The company said that the specific pages were trying to influence the U.S. midterm elections, using inauthentic accounts and pages on the social network.
"We're still in the very early stages of our investigation and don't have all the facts -- including who may be behind this," Facebook said Tuesday. "It's clear that whoever set up these accounts went to much greater lengths to obscure their true identities than the Russian-based Internet Research Agency has in the past."
About two weeks ago, Facebook says it identified the first of eight Pages and 17 profiles on Facebook, as well as seven Instagram accounts, that violate the company's ban on coordinated inauthentic behavior. Facebook removed all of them this morning and shared the information with US law enforcement agencies, Congress, other technology companies, and the Atlantic Council's Digital Forensic Research Lab, a research organization that helps us identify and analyze abuse on Facebook.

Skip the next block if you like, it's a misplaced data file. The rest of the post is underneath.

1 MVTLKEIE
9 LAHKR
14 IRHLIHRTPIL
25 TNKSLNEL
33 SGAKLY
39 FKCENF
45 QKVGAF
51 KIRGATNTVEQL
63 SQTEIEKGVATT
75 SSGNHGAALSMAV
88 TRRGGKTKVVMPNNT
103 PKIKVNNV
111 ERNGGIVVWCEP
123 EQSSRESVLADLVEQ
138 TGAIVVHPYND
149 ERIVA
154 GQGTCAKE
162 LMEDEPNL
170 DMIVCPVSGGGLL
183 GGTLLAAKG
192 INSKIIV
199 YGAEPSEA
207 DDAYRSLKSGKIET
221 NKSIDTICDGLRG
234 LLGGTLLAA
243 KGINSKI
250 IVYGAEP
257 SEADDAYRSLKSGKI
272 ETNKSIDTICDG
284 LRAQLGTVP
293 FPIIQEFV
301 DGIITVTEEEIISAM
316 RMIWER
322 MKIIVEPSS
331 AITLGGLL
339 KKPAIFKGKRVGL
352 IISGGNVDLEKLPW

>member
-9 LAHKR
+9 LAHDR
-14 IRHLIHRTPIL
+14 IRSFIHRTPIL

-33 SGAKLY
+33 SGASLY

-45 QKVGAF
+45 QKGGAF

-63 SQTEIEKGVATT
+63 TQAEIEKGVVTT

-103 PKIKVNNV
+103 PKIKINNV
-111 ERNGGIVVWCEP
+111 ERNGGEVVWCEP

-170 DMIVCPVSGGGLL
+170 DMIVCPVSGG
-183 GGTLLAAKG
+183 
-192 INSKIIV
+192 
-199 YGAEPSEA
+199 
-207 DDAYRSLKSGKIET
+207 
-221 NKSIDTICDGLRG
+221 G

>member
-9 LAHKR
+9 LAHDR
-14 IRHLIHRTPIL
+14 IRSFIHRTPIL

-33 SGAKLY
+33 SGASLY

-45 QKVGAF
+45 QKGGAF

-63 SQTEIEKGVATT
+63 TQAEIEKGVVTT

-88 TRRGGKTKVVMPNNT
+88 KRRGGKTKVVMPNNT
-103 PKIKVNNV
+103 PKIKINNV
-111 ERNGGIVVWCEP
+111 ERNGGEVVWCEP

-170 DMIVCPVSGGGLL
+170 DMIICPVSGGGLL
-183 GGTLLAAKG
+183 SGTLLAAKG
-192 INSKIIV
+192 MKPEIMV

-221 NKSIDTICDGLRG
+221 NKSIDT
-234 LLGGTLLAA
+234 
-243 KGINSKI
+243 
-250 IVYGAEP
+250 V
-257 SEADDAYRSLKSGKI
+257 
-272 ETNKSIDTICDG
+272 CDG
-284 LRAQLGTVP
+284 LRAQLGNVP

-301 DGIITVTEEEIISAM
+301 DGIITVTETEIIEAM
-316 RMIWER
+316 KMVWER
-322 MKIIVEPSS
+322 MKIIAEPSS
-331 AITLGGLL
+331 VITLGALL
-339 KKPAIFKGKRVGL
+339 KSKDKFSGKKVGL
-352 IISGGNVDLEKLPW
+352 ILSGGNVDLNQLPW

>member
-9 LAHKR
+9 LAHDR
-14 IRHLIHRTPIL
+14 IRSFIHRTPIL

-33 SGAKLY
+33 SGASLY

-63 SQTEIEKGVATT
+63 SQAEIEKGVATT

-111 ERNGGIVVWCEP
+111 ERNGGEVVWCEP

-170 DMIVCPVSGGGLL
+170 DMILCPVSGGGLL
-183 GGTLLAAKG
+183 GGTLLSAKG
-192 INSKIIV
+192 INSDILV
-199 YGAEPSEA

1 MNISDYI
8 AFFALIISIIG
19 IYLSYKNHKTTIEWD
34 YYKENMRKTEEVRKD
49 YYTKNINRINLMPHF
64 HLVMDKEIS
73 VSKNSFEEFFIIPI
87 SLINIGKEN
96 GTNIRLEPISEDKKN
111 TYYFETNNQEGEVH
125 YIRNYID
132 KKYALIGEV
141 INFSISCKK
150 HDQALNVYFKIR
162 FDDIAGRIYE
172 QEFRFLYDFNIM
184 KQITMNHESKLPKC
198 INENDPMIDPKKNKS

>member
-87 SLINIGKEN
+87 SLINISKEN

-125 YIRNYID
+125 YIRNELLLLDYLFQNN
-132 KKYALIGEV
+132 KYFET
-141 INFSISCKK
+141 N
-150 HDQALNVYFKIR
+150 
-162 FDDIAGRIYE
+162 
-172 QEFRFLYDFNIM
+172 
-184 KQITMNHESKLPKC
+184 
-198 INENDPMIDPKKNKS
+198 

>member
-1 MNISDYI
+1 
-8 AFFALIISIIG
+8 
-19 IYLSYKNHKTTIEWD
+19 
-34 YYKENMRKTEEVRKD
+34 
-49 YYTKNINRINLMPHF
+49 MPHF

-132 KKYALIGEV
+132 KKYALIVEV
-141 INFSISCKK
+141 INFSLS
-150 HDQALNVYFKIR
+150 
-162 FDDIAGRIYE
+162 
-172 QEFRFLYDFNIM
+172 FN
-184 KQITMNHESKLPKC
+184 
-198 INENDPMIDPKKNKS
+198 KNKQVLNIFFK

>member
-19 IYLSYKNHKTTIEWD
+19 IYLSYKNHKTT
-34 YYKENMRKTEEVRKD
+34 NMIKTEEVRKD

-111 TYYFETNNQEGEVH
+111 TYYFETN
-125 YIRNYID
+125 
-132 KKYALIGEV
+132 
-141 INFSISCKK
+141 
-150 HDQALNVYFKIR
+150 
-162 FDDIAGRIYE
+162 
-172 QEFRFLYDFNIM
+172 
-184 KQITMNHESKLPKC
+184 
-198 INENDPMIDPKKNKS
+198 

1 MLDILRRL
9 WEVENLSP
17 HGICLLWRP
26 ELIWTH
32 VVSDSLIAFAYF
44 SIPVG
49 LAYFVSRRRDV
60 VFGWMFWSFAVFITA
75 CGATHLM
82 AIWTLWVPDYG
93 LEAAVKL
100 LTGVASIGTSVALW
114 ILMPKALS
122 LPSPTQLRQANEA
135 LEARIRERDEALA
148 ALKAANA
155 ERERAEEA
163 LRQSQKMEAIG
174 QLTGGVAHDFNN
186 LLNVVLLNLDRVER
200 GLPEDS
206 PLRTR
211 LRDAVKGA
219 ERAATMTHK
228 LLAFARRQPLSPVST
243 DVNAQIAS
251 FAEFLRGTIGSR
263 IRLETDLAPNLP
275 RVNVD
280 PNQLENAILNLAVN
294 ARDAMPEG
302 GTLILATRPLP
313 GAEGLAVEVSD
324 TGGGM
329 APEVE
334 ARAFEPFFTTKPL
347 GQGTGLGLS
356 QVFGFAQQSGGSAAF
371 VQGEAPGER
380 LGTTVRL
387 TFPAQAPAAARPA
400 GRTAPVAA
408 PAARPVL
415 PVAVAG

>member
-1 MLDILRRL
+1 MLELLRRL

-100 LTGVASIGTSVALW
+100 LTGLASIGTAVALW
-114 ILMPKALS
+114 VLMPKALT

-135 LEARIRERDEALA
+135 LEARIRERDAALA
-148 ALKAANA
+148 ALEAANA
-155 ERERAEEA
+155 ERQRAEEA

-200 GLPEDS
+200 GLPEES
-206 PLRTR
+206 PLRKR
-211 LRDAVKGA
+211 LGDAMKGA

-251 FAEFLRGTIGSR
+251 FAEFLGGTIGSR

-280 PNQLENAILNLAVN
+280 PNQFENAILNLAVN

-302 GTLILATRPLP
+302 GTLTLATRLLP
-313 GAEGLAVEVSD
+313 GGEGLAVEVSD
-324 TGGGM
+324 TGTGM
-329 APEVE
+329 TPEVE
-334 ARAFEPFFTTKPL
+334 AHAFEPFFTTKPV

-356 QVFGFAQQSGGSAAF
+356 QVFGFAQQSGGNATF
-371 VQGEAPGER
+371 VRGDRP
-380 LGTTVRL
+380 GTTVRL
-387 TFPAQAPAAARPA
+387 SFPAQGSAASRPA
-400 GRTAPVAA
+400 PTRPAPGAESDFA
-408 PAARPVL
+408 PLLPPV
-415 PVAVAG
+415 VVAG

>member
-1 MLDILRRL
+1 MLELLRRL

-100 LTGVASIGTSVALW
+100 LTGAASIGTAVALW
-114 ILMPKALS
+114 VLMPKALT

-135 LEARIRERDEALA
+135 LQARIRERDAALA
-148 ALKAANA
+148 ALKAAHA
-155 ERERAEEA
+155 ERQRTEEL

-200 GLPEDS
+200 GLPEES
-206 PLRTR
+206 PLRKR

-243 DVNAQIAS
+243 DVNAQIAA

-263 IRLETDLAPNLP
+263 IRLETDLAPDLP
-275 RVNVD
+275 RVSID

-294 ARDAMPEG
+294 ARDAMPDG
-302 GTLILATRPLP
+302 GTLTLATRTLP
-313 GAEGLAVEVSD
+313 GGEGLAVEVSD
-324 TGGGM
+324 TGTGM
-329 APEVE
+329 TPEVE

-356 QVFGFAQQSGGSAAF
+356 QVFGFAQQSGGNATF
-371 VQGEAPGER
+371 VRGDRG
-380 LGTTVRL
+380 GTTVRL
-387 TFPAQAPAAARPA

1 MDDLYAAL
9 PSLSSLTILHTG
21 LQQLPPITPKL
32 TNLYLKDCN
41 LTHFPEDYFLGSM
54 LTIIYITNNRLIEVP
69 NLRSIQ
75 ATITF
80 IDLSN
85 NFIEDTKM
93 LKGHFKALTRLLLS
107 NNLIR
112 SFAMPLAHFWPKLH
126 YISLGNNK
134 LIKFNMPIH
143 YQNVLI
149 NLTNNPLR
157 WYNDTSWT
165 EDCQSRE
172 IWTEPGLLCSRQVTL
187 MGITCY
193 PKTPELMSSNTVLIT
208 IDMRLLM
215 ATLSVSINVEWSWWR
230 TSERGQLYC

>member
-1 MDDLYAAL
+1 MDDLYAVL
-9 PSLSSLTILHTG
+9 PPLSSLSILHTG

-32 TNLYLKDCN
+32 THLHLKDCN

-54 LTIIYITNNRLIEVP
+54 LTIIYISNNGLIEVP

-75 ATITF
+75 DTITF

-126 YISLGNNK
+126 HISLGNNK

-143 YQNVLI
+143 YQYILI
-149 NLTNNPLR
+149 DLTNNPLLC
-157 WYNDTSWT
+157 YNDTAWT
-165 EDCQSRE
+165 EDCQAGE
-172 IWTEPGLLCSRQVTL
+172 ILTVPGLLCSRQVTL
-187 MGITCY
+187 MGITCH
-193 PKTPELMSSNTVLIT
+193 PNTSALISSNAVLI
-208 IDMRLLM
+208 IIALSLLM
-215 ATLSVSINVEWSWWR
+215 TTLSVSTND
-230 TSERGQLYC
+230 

- In total, more than 290,000 accounts followed at least one of these Pages, the earliest of which was created in March 2017. The latest was created in May 2018.
- The most followed Facebook Pages were "Aztlan Warriors," "Black Elevation," "Mindful Being," and "Resisters." The remaining Pages had between zero and 10 followers, and the Instagram accounts had zero followers.
- There were more than 9,500 organic posts created by these accounts on Facebook, and one piece of content on Instagram.
- They ran about 150 ads for approximately $11,000 on Facebook and Instagram, paid for in US and Canadian dollars. The first ad was created in April 2017, and the last was created in June 2018.
- The Pages created about 30 events since May 2017. About half had fewer than 100 accounts interested in attending. The largest had approximately 4,700 accounts interested in attending, and 1,400 users said that they would attend.